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Canada's Supreme Court Finds Cinar Guilty of Copyright Infringement

The fallen Canadian animation giant and partners are ordered to pay punitive damages to Claude Robinson for stealing the character for a Robinson Crusoe-inspired cartoon.

TORONTO – A nearly two-decade-long legal fight by Montreal animator Claude Robinson against Cinar Corp., Canada’s high-riding animation producer that was felled during the late 1990s by a series of corporate scandals, has ended in the Supreme Court of Canada.

The country's highest court has ruled that Cinar infringed on the copyright of Robinson by ripping off a character he created based on the classic Robinson Crusoe tale.

The high court concluded that Robinson is now due a share of profits and punitive damages from Cinar and a host of co-producers.

Robinson initially conceived an animated project, The Adventures of Robinson Curiosity, during the 1980s and approached Cinar co-founders Ronald Weinberg and Micheline Charest about becoming production partners.

But ultimately nothing came of Cinar's attempts to finance the series in the U.S. market.

Robinson shelved the project, but in September of 1995 he watched the first episode of Robison Sucroe, a Cinar cartoon produced at the height of Weinberg and Charest's reign as Canadian media darlings.

According to the Supreme Court's 40-page decision, Robinson was "stunned to see that Sucroe, as he perceived it, was a blatant copy of Curiosity."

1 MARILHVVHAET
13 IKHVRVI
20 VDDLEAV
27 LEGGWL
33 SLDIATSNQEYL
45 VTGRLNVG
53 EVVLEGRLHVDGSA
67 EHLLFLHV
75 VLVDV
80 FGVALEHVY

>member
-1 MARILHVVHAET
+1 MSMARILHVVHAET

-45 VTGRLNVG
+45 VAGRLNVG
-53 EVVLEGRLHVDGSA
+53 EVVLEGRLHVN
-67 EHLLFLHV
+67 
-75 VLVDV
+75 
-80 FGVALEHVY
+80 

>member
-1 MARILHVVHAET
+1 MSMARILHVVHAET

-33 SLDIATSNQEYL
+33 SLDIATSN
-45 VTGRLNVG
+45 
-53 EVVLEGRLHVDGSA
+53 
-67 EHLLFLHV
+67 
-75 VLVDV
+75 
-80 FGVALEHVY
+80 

Robinson subsequently discovered that Charest, Weinberg and Christophe Izard of France Animation had received access to the Curiosity project, and afterwards were involved as producers or distributors of Robinson Sucroe.

So the animator filed a copyright infringement suit against Cinar Corp., Weinberg and the estate of Charest, who died in April 2004 due to complications from a plastic surgery procedure.

That death came four years after Charest and Weinberg were found to have put the names of Canadians on scripts written by Americans in order to extract tax credits and other lucrative government subsidies.

Ironically, it was an initial probe into Robinson's lawsuit over Curiosity that led the Royal Canadian Mounted Police to open a wider investigation into financial misadventure at Cinar that went to the heart of how the government-backed Canadian TV industry is financed and run.

Also named in Robinson's copyright infringement suit was France Animation SA, Izard, Ravensburger Film + TV Gmbh and RTV Family Entertainment AG.

The lower Quebec Superior Court in 2009 concluded that Cinar, Weinberg, Charest, Izard, France Animation, Ravensburger Film + TV GmbH and RTV Family Entertainment AG were liable for copyright infringement for copying major parts of Curiosity without Robinson's authorization.

The Quebec court of appeal in 2011 upheld the lower court ruling, which Cinar contested on grounds of legal error.

Robinson also took issue with the court of appeal ruling because it reduced the punitive damages he could claim.

The Supreme Court of Canada has now upheld Robinson's win in the lower courts.

"Robinson’s non-pecuniary damages are analogous to those claimed by a victim of defamation," the high court ruled in its decision.

"The product of Robinson’s artistic exertions was taken from him and the integrity of his personal creative process was violated, causing deep psychological suffering," the ruling added.

Montreal-based Cinar was purchased in 2004 by a consortium led by Nelvana co-founder Michael Hirsh, and was rebranded as Cookie Jar Entertainment.